Soil CO2 efflux and heterotrophic respiration showed distinct seasonal variations in all treatments, strongly following the patterns in soil climate (Fig. 2). Soil temperature and moisture explained 34% and 69% of the overall and plot specific variation in Fs (Table 2). However, soil temperature only explained 32% of the overall and 64% of the plot specific variation in Fs (Table S1). As temperature was the major abiotic driver of Fs, the greater heterotrophic respiration rates at Reutte control plots can, to a large degree, be explained by warmer soil conditions (Kulmala et al. 2014; Mayer et al. 2014, 2017a; Zehetgruber et al. 2017); soil temperature was on average 1.9 ± 0.5 °C higher at the grass-dominated control plots when compared to the fence plots (Fig. 2f). In contrast, no differences in soil temperature could be seen at the Höllengebirge site where regenerating trees were present at both, fence and control plots (Fig. 2e). Thus, higher temperatures at Reutte control plots are mainly caused by a lack in crown shading from regenerating trees. These results correspond well to Mayer et al. (2017a), where the absence of regenerating trees increased soil temperature and decomposition processes following forest gap disturbance, while their presence kept temperature and decomposition even close to control stand levels. Additionally, higher heterotrophic respiration rates at Reutte control plots might be related to changes in the litter provided to the microbial community (Bardgett and Wardle 2003). As shown for clear-cut sites, particularly grasses can produce leaf biomass stocks (and thus litter) which exceed those of regenerating trees by far (Tremblay et al. 2006). Herbivores may have also directly affected microbial activity by the deposition of faeces or urine (Bardgett and Wardle 2003).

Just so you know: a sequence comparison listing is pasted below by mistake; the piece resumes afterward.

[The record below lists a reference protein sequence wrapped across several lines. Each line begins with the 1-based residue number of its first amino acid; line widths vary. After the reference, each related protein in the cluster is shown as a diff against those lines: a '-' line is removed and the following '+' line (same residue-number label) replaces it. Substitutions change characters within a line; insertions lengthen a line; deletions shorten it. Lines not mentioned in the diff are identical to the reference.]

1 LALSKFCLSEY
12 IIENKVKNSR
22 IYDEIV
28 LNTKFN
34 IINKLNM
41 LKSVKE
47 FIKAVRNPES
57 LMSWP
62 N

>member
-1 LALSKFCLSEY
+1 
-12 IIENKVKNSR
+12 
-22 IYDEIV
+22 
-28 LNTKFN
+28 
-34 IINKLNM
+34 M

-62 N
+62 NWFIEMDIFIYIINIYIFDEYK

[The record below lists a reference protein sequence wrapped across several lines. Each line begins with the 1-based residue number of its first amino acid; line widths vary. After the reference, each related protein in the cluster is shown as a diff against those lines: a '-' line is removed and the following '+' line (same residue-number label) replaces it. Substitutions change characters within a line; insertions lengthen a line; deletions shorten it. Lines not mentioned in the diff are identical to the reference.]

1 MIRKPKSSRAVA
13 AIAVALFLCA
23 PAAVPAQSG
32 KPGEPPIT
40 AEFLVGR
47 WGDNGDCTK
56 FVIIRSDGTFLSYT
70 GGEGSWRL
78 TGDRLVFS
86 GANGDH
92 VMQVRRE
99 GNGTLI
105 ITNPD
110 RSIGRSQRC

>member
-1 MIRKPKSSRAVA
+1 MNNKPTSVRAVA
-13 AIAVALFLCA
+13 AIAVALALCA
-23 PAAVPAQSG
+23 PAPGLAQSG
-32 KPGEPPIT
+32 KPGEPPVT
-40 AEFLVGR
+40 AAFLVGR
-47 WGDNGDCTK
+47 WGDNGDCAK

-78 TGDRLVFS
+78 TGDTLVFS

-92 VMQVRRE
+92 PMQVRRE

The higher Fs under the influence of intense herbivory is also likely due to a greater contribution of autotrophic respiration from roots and associated micro-organisms. Estimates for autotrophic respiration suggest ~ 30% higher plant-associated soil CO2 fluxes at Reutte (Fig. 3). Particularly, Calamagrostis species develop large root biomass pools which can be in a similar size of the fine root pools of mature forest stands (Brunner et al. 2013; Rebele and Lehmann 2001). The supply of fresh C from roots to the microbial community might have additionally enhanced the decomposition of older soil organic matter, a process which is known as rhizosphere priming (Gavazov et al. 2018; Kuzyakov 2010). Herbaceous species are, moreover, associated with different root symbionts when compared to trees. While most tree species form symbioses with ectomycorrhizal fungi, grasses and herbs form symbioses primarily with arbuscular mycorrhizal fungi (Brundrett 2009; Van Der Heijden et al. 2015). Respiration from mycorrhizal fungi can make a great contribution to Fs (Heinemeyer et al. 2007; Subke et al. 2011). Differences in mycorrhizal symbionts are therefore likely to additionally modulate autotrophic soil CO2 fluxes under an herbivory associated shift in the plant community composition.